This week our reading of Brynjolfsson and McAfee’s The Second Machine Age advances to policy recommendations. (If you haven’t followed along, here are all of the posts)
Chapter 13: Policy Recommendations
Here the authors focus on the short term, and their primary piece of advice: “For now the best way to tackle our labor force challenges is to grow the economy.” (207) And they follow through on this score, outlining ways to improve the national (or global) economy: improve schools; boost entrepreneurship; make hiring and finding jobs more efficient; spend more on scientific research; repair infrastructure; try out new forms of taxation.
That’s a curious mix, blending party planks seen on both right and left.
Free marketeers and neoliberals should applaud the call for opening up immigration, along with the implicit summons to weaken or end teacher tenure (212; unions are pretty much absent in SMA). Liberals can appreciate the calls for public works projects, along with a resistance to regressive taxation and recommendation of taxing the rich (227).
Obviously there’s a strong emphasis on technology throughout, following the book’s focus and technodeterminist stance.
Chapter 14: Long-Term Recommendations
Now SMA looks up from the near horizon and thinks on a grander scale. But not before issuing important caveats.
The authors don’t see a way of putting the automation genie back in some predigital bottle, nor are they interested in “efforts to come up with fundamental alternatives to capitalism” (231-2).
All right, so what is to be done? Brynjolfsson and McAfee offer some ideas, hedged and qualified:
- Try out the minimal national income and/or a negative income tax.
- Make sure people have jobs of some sort.
- Watch the peer or sharing economy, which might become big (“Participation in services like TaskRabbit and Airbnb gives people previously unavailable economic opportunities, and it also gives them something to do”, 245).
The chapter concludes on a raft of more daring thoughts (246-7), including
- Fund a Civilian Conservation Corps-style effort to pay people to “clean up the environment, build infrastructure, and address other public goods”
- Do the same, but via nonprofits (I’m honestly not sure how that works).
- Shape government policy “to direct technical change toward machines that augment human ability rather than substitute for it, toward new goods and services and away from labor savings.”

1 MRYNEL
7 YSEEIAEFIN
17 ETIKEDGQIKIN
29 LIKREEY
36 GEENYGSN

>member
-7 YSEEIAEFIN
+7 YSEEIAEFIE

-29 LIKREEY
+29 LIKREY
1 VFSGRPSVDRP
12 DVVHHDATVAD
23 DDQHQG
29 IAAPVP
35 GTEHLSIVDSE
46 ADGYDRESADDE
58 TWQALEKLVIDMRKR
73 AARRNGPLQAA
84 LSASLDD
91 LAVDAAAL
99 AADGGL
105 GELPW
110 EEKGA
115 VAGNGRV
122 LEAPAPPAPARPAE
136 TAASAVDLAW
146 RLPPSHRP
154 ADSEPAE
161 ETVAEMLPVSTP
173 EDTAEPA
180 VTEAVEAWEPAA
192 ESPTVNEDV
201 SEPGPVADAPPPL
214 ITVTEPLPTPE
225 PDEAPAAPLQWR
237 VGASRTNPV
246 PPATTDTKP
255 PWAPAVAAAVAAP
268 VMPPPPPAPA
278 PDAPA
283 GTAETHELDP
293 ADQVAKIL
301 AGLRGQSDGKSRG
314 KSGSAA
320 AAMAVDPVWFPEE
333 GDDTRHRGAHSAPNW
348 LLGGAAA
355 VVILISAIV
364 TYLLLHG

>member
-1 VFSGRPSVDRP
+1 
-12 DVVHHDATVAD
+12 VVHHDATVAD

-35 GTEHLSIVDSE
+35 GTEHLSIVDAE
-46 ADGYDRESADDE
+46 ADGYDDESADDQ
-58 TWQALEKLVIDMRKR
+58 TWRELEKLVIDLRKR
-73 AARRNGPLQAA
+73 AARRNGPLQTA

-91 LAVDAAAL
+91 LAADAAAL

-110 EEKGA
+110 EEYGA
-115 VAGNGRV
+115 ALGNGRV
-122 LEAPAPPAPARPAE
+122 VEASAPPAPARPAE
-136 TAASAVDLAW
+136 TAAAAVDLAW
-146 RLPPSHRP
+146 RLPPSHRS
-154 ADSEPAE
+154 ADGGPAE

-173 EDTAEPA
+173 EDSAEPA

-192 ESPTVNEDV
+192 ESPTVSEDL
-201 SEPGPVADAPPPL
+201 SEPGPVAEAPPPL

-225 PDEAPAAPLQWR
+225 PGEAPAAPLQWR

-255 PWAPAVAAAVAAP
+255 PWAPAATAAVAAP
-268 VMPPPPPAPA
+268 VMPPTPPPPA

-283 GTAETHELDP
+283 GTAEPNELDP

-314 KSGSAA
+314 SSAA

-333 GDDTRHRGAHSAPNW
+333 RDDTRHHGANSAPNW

- “Start a ‘made by humans’ labeling movement”.
Taken together, let me ask two questions about this pair of recommendation chapters.
- Which courses of action seem most likely to have beneficial effects?
- What recommendations would you offer, that SMA misses?
I don’t think that government policy can “shape technological change” in the manner advocated by SMA. I do, however, think there will be a natural progression in that way and there seems to be an increasing consensus that replicating human behavior and thought patterns – particularly creative blue-sky thinking – in machines is a canard. JCR Licklider made much the same point in 1962 and that is a central thrust of Engelbart’s “Augmenting” argument. I have always thought that a central tenet of Brynolfsson and McAffee’s arguments, going back to Race Against the Machine, has been that humans that doing tasks that are easily replicated by machines (read drudgery) are in the most danger but that so many of our systems seem to be geared toward producing workers best suited for tasks that are repetitive and boring (a legacy of the industrialized education system). In other words, humans also need to learn how to augment machines in order to augment themselves. That’s true symbiosis.
We need to race against the machines. That’s one slogan.
Which gives higher education an enormous challenge. How can we reconfigure our curriculum – and pedagogy – to best prepare students for this post-robotic future?